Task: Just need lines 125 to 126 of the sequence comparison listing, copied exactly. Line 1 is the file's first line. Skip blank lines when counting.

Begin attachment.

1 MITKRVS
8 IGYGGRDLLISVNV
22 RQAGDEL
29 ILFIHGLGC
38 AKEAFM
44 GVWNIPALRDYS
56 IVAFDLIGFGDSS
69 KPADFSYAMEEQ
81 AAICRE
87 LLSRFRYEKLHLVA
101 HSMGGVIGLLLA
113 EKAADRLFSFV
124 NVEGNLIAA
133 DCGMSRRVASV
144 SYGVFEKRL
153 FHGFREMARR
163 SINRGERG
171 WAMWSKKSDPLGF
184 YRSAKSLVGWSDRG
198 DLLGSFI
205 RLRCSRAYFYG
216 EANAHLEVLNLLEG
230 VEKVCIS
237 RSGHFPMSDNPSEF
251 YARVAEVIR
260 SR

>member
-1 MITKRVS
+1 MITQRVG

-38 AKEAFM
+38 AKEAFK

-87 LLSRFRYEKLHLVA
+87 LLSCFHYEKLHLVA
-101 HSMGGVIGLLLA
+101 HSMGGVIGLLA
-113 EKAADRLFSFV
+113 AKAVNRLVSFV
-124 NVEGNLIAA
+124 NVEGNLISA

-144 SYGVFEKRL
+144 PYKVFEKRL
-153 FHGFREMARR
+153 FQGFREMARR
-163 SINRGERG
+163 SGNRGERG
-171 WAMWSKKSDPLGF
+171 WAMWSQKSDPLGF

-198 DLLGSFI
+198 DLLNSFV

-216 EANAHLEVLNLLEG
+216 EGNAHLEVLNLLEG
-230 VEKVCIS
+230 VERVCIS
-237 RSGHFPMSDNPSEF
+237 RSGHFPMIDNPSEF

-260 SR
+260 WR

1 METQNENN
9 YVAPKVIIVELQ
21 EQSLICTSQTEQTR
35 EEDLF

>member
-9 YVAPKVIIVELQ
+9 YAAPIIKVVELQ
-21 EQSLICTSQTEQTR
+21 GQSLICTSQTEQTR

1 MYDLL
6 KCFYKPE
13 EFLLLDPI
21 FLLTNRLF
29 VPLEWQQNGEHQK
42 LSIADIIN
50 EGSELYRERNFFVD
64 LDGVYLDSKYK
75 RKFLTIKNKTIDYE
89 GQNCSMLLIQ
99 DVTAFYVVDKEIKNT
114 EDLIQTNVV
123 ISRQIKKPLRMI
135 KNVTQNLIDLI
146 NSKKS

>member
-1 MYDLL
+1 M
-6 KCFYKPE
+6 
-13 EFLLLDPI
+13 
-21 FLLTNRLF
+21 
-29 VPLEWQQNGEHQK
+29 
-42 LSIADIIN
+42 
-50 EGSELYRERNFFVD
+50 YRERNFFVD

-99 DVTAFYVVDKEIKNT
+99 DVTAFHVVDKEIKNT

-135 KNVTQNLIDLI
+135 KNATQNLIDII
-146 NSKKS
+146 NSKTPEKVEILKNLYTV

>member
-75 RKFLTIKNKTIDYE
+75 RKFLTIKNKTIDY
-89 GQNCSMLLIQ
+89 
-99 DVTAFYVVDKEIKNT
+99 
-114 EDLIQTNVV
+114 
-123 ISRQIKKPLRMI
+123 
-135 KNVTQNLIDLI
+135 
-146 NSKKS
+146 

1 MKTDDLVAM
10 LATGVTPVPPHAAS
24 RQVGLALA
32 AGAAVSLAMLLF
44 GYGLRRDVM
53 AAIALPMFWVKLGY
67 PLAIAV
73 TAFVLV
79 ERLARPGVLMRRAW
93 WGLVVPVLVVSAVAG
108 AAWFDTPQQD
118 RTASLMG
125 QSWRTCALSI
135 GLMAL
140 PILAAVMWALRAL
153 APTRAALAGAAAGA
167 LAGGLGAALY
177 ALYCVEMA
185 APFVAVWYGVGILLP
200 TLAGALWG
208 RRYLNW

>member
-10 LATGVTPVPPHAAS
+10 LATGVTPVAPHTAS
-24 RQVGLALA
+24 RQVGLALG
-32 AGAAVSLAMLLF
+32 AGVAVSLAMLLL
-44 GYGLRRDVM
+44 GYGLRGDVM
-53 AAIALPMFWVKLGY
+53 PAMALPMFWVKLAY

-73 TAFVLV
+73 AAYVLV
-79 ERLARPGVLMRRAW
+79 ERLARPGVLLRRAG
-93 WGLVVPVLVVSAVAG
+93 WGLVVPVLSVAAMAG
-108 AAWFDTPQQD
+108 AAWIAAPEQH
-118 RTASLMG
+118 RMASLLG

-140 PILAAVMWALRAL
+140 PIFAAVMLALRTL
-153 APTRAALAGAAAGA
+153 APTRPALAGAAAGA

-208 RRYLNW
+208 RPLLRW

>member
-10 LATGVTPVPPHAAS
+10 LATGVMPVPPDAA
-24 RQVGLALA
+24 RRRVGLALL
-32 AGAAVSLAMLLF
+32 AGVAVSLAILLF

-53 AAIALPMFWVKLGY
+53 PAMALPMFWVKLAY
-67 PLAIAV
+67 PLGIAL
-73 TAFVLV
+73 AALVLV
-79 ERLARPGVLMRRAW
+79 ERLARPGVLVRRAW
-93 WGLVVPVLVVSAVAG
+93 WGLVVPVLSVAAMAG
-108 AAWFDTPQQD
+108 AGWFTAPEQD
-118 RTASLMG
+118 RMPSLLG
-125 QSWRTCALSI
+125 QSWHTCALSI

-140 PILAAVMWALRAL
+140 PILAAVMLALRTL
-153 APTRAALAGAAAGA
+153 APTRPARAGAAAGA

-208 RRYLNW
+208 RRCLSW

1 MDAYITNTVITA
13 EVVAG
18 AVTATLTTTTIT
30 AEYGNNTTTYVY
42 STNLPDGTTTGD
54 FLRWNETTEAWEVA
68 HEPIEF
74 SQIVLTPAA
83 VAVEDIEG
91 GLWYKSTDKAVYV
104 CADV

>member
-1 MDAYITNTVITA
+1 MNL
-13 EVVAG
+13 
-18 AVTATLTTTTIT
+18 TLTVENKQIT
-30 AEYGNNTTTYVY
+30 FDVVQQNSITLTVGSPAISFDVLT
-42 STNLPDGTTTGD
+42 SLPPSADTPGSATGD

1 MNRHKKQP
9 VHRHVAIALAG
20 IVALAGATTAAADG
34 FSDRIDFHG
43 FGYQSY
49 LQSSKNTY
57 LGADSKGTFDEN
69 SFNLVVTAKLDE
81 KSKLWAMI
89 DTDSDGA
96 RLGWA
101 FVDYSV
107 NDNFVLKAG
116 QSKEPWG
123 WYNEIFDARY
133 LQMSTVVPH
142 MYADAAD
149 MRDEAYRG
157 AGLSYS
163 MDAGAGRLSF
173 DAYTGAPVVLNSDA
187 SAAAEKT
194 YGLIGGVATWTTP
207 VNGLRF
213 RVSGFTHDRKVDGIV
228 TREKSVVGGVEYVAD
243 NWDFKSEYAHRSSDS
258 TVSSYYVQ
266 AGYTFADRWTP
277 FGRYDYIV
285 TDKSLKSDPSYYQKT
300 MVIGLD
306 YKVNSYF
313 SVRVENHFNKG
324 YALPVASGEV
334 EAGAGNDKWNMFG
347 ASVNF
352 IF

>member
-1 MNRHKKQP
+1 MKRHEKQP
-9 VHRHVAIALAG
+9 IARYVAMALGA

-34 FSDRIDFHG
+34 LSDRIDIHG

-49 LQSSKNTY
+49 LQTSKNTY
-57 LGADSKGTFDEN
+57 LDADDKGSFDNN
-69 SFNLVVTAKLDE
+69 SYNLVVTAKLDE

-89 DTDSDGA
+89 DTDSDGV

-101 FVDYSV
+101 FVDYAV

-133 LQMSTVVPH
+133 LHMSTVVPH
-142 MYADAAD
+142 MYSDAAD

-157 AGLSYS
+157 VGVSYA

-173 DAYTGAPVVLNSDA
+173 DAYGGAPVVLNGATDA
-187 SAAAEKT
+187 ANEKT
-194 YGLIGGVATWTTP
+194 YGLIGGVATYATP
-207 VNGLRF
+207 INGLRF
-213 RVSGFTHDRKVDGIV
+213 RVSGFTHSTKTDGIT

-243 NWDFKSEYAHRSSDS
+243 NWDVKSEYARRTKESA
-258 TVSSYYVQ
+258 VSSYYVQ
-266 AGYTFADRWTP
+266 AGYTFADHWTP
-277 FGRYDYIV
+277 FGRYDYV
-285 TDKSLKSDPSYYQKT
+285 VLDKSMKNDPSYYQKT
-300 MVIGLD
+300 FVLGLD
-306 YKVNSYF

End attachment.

73 TAFVLV
79 ERLARPGVLMRRAW